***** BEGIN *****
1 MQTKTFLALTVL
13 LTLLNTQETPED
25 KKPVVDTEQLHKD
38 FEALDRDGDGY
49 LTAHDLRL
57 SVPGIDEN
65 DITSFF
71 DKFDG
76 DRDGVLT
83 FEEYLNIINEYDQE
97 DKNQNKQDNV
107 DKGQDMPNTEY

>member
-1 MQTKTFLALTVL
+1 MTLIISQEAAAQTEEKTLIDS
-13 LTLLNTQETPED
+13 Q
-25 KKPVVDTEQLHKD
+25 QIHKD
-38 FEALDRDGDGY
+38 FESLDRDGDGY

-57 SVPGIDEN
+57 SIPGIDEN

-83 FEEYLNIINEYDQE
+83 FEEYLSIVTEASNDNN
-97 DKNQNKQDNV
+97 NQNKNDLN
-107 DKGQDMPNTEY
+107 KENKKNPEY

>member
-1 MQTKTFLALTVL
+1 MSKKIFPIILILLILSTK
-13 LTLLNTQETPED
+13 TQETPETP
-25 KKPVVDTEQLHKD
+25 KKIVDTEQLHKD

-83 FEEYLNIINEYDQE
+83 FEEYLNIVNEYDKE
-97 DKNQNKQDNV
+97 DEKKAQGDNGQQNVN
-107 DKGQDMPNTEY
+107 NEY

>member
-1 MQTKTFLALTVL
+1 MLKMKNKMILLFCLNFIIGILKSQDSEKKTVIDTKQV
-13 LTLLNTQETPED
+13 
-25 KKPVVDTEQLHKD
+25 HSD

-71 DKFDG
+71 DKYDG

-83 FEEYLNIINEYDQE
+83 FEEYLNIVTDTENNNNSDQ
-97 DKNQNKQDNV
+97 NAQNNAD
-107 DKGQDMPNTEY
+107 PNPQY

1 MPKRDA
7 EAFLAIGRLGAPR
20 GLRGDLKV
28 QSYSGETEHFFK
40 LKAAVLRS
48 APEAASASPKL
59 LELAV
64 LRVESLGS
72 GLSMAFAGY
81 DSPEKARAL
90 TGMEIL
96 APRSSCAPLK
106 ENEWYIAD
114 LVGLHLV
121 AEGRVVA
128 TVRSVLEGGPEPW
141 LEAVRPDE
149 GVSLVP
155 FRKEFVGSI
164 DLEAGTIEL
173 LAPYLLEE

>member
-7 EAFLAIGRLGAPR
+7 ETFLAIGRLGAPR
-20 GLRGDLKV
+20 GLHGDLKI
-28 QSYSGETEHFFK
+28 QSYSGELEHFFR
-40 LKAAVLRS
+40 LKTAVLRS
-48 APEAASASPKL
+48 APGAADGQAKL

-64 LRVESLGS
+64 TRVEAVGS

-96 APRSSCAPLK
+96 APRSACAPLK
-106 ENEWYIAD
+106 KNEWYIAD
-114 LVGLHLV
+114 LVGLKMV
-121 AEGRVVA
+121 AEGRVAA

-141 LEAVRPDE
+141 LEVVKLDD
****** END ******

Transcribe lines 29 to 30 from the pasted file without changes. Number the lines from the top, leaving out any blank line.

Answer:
+107 KENKKNPEY

>member